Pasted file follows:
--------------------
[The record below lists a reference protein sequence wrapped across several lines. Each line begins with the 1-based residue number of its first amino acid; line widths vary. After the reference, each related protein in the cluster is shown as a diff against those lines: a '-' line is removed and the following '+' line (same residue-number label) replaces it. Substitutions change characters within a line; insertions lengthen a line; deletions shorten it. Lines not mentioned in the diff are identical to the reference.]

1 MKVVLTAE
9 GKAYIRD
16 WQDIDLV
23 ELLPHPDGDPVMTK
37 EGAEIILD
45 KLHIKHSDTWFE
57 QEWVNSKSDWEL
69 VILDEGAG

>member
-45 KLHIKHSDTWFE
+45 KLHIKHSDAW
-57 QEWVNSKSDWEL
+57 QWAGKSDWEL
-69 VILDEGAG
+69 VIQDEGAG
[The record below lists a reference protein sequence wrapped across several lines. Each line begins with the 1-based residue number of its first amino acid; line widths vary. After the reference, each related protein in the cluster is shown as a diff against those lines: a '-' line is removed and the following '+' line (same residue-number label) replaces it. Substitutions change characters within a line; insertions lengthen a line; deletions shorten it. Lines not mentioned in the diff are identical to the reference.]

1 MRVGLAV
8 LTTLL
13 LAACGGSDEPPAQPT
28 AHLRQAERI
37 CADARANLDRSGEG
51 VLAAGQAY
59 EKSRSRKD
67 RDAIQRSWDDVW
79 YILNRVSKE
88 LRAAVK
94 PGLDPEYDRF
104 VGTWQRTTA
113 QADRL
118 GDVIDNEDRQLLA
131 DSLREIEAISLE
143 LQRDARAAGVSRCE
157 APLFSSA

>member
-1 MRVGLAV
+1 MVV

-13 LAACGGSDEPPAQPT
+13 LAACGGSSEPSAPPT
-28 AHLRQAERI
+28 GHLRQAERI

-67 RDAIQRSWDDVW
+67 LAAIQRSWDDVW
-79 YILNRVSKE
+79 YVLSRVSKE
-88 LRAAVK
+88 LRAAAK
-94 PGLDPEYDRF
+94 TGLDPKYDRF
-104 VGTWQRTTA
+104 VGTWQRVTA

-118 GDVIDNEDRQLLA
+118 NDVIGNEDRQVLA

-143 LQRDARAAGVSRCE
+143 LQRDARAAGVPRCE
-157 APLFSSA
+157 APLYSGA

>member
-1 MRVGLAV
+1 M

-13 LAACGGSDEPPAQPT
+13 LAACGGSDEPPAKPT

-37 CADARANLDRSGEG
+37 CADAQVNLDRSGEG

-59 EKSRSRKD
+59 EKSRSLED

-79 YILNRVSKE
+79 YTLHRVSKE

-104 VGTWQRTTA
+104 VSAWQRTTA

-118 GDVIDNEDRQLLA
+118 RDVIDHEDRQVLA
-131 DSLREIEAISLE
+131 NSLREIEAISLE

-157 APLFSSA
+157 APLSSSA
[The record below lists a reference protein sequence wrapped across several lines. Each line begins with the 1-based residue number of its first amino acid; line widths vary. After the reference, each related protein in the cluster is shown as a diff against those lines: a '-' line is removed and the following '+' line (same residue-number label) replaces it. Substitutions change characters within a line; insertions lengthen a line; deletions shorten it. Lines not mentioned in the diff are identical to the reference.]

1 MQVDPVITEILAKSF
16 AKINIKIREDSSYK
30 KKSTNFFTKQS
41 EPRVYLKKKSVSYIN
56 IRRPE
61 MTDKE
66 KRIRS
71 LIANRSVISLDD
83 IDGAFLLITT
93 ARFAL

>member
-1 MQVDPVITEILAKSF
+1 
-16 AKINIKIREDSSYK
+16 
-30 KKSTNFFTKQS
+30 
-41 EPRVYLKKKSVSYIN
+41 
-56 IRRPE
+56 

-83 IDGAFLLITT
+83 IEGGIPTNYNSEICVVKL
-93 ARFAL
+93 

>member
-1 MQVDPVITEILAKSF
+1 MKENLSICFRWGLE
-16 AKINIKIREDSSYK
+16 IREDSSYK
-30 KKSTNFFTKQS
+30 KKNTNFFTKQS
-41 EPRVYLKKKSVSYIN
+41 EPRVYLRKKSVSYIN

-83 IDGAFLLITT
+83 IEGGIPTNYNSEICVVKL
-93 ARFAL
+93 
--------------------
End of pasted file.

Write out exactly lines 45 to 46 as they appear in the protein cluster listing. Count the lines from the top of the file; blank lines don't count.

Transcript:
+79 YVLSRVSKE
-88 LRAAVK